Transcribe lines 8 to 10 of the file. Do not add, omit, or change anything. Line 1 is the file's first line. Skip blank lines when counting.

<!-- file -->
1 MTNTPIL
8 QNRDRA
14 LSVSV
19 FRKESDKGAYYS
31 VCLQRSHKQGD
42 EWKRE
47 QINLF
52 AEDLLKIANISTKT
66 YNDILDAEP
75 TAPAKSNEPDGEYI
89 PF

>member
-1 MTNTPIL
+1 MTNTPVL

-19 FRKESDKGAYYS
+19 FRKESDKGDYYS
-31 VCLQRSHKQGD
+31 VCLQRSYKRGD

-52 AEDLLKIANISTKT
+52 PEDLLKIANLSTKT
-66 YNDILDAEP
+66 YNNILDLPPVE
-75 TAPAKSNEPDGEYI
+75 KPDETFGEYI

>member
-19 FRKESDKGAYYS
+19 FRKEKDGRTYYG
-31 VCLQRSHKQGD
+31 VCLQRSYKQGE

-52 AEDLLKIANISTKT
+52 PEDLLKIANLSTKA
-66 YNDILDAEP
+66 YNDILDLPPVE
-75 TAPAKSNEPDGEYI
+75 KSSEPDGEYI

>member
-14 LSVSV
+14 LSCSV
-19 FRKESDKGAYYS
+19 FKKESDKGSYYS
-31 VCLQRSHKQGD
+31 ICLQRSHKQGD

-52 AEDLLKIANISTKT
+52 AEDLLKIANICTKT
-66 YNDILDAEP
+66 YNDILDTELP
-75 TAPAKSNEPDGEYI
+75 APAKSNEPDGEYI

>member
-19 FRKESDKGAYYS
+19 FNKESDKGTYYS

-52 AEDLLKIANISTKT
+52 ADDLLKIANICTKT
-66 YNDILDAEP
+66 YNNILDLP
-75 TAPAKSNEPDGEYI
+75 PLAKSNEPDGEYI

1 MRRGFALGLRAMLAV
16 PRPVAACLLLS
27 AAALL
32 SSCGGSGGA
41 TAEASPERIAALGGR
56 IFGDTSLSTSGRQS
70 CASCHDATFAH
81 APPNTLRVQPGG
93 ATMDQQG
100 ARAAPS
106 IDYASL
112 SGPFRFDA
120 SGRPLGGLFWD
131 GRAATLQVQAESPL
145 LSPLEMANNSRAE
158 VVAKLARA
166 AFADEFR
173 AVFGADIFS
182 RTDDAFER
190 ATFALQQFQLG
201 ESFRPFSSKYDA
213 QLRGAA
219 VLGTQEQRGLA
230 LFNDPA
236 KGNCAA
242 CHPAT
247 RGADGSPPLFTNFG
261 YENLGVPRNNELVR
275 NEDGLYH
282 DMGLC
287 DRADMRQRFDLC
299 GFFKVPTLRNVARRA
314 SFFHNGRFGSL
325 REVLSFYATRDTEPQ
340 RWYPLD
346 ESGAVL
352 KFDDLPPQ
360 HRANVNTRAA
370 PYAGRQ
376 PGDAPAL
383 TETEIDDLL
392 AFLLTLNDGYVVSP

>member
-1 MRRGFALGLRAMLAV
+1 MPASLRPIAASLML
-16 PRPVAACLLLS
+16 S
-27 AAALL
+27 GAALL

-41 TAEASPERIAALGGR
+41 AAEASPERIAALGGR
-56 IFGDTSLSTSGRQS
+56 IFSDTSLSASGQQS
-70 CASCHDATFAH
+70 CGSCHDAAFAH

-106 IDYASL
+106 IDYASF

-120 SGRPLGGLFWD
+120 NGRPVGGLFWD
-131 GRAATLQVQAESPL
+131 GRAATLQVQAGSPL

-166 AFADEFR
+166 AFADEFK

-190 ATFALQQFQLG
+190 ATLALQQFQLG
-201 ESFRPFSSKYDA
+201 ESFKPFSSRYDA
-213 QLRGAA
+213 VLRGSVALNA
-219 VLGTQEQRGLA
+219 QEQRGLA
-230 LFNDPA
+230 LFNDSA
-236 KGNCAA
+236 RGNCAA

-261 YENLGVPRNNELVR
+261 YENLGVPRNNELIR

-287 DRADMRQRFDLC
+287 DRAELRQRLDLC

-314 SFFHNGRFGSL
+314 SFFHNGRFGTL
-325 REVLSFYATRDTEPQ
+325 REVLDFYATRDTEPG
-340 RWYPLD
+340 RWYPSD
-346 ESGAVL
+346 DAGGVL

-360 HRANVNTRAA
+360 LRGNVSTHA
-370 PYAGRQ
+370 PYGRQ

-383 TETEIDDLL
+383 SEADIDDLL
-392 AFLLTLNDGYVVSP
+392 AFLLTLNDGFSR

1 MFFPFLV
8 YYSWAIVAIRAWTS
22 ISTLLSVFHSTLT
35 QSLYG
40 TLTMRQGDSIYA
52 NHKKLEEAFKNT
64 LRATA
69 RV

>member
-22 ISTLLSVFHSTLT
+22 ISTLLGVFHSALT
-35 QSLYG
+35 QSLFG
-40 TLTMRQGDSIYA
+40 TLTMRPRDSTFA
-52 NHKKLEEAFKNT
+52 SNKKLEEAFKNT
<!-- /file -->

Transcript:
52 AEDLLKIANISTKT
66 YNDILDAEP
75 TAPAKSNEPDGEYI